COMMONWEALTH v. REYNOLDS

No. 1538 WDA 2016.

COMMONWEALTH OF PENNSYLVANIA, Appellee, v. RADELL N. REYNOLDS, Appellant.

Superior Court of Pennsylvania.


Attorney(s) appearing for the Case

David Thomas Leake , Law Office of Joseph B. Policicchio, for Appellant, Randell Reynolds.

Lisa L. Lazzari , Somerset County District Attorney's Office, for Appellee, Commonwealth of Pennsylvania.

BEFORE: OLSON, MOULTON, and STRASSBURGER, JJ.


NON-PRECEDENTIAL DECISION — SEE SUPERIOR COURT I.O.P 65.37

MEMORANDUM BY STRASSBURGER, J.

Radell N. Reynolds (Appellant) appeals from the September 21, 2016 order dismissing his petition filed pursuant to the Post Conviction Relief Act (PCRA), 42 Pa.C.S. §§ 9541-9546. We affirm.

On January 29, 2015, Appellant pled guilty to one count of possession with intent to deliver drugs. That same day the trial court sentenced Appellant to a term of 5 to 10 years' incarceration. No direct appeal was filed.

On May 18, 2016, Appellant pro se filed the PCRA petition that is the subject of the instant appeal. Counsel was appointed and following a rule to show cause hearing, the PCRA court issued a notice of its intent to dismiss the petition without a hearing pursuant to Pa.R.Crim.P. 907. On September 21, 2016, the PCRA court dismissed the petition. Appellant timely filed a notice of appeal, and both Appellant and the PCRA court complied with Pa.R.A.P. 1925.

On appeal, Appellant challenges the PCRA court's dismissal of his petition averring the court erred in: (1) finding his petition was untimely filed, and (2) determining that Appellant's legality-of-sentence argument had no merit. Appellant's Brief at 6.

Appellant's claim that his sentence is illegal is cognizable under the PCRA. See 42 Pa.C.S. § 9542 ("This subchapter provides for an action by which ... persons serving illegal sentences may obtain collateral relief."). However, any PCRA petition, including second and subsequent petitions, must either (1) be filed within one year of the judgment of sentence becoming final, or (2) plead and prove a timeliness exception. 42 Pa.C.S. § 9545(b). The PCRA's "[s]tatutory time restrictions are mandatory and jurisdictional in nature, and may not be altered or disregarded to reach the merits of the claims raised in the petition." Commonwealth v. Taylor, 933 A.2d 1035, 1038 (Pa. Super. 2007).

Appellant was sentenced on January 29, 2015 and he filed no direct appeal; thus, his judgment of sentence became final on March 2, 2015. Accordingly, Appellant had one year from that date to file timely a PCRA petition. Therefore, the petition at issue, filed on May 18, 2016, is untimely.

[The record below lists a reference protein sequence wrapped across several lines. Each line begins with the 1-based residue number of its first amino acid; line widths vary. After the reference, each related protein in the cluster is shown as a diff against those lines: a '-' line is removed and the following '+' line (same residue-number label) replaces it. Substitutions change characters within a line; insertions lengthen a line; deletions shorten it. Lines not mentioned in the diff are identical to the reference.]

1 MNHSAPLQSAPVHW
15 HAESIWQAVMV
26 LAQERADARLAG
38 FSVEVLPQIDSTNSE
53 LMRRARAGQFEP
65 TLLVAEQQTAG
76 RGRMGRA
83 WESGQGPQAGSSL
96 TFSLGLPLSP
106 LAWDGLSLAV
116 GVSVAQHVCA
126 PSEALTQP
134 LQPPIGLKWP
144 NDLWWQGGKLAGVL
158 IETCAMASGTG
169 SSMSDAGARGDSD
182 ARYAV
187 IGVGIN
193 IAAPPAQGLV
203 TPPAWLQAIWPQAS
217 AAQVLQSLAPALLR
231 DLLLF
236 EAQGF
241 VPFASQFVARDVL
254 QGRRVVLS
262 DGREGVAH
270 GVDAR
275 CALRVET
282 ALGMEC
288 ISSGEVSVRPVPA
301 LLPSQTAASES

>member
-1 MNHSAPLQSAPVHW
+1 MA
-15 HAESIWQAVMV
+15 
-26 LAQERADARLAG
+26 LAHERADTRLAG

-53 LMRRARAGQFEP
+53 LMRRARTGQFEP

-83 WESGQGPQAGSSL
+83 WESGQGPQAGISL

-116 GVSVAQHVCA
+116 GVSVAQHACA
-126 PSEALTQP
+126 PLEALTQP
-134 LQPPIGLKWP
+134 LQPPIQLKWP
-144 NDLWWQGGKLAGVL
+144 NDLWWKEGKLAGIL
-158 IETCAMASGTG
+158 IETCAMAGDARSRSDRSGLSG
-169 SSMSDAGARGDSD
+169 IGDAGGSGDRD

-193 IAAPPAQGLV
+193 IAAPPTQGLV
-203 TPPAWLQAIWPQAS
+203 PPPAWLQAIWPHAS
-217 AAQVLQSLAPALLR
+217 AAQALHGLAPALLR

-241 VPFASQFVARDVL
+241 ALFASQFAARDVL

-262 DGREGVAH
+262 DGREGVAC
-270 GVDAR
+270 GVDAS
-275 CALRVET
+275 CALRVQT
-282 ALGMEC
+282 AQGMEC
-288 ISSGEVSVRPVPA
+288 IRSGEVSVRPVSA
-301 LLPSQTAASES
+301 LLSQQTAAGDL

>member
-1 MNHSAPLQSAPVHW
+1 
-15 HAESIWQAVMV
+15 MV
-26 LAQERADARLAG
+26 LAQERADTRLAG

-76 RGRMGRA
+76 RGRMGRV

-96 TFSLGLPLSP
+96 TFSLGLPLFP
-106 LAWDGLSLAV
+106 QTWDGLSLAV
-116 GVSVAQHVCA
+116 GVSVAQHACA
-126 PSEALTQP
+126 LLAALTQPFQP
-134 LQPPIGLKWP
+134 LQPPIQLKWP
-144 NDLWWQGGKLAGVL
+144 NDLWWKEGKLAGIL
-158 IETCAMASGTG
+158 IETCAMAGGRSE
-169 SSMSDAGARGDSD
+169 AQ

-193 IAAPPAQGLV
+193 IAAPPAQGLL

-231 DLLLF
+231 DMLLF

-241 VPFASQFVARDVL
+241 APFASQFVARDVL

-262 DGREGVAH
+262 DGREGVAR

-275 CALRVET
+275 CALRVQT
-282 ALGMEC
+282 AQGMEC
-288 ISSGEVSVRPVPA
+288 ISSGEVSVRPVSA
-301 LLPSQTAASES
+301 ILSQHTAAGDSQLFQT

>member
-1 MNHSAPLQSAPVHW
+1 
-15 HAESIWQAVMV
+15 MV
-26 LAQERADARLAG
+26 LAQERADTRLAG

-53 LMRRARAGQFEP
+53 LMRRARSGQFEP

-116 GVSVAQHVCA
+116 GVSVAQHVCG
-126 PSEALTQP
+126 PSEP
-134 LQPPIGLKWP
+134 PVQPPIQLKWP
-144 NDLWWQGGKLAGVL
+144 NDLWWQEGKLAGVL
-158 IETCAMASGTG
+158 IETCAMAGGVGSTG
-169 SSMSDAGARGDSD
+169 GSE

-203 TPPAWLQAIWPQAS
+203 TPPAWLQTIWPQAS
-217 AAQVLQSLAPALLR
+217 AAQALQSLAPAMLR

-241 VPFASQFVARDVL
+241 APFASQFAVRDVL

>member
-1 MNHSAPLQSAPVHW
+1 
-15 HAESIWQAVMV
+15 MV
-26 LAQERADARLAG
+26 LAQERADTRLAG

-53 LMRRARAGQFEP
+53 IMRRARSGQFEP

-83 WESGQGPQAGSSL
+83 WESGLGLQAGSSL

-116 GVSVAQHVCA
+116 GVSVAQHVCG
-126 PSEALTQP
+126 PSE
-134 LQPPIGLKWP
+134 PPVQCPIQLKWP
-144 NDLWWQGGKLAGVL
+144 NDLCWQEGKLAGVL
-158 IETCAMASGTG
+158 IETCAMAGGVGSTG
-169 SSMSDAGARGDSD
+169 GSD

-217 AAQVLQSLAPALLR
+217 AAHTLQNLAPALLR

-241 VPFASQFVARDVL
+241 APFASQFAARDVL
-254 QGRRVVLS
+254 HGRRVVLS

Nonetheless, Appellant argues the trial court erred in dismissing his petition as untimely filed because the petition "alleged that Appellant is serving an illegal sentence." Appellant's Brief at 6. Appellant avers that while the current law has decided that Alleyne v. United States, 133 S.Ct. 2151, 186 L.Ed.2d 314 (2013) (holding that a fact which triggers the imposition of a mandatory minimum sentence is an element of the crime and must, therefore, be determined beyond a reasonable doubt by a jury), does not apply retroactively to cases pending on collateral review pursuant to Commonwealth v. Washington, 142 A.3d 810 (Pa. 2016), the issue of retroactivity "may still be at issue and further review by our Supreme Court may be in the near future." Appellant's Brief at 11.

Despite raising a legality-of-sentence claim, Appellant's petition is untimely filed. See Commonwealth v. Berry, 877 A.2d 479, 482 (Pa. Super. 2005) ("[A] court may entertain a challenge to the legality of the sentence so long as the court has jurisdiction to hear the claim.") (emphasis added). "In the PCRA context, jurisdiction is tied to the filing of a timely PCRA petition." Id. Here, Appellant's failure to plead and prove a timeliness exception to the PCRA's one-year filing requirement left the PCRA court without jurisdiction to consider his claim. See, e.g., Commonwealth v. Monaco, 996 A.2d 1076, 1080 (Pa. Super. 2010) (quoting Commonwealth v. Gamboa-Taylor, 753 A.2d 780, 783 (Pa. 2000)) (noting that "the trial court has no power to address the substantive merits of a petitioner's PCRA claims" if the petition is filed untimely).

Furthermore, this Court is bound by our Supreme Court's decision in Washington. Thus, even if we had jurisdiction to consider the Alleyne issue, because Alleyne does not apply retroactively to cases on collateral review, Appellant is unable to benefit from the holdings in Alleyne and its progeny.

Accordingly, the lower court correctly dismissed Appellant's untimely-filed PCRA petition.1

Order affirmed.

FootNotes


* Retired Senior Judge assigned to the Superior Court.
1. Notably, the record reveals, and Appellant concedes that he was not sentenced under any mandatory minimum provision. As correctly noted by the Commonwealth, Appellant's sentence was entered pursuant to a plea agreement, and he received a sentence within the sentencing guidelines. Commonwealth's Brief at 2. Further, the record indicates the Commonwealth never filed a notice of its intent to seek a mandatory minimum sentence. Thus, not only is Appellant's petition untimely, his sole claim on appeal has no merit.

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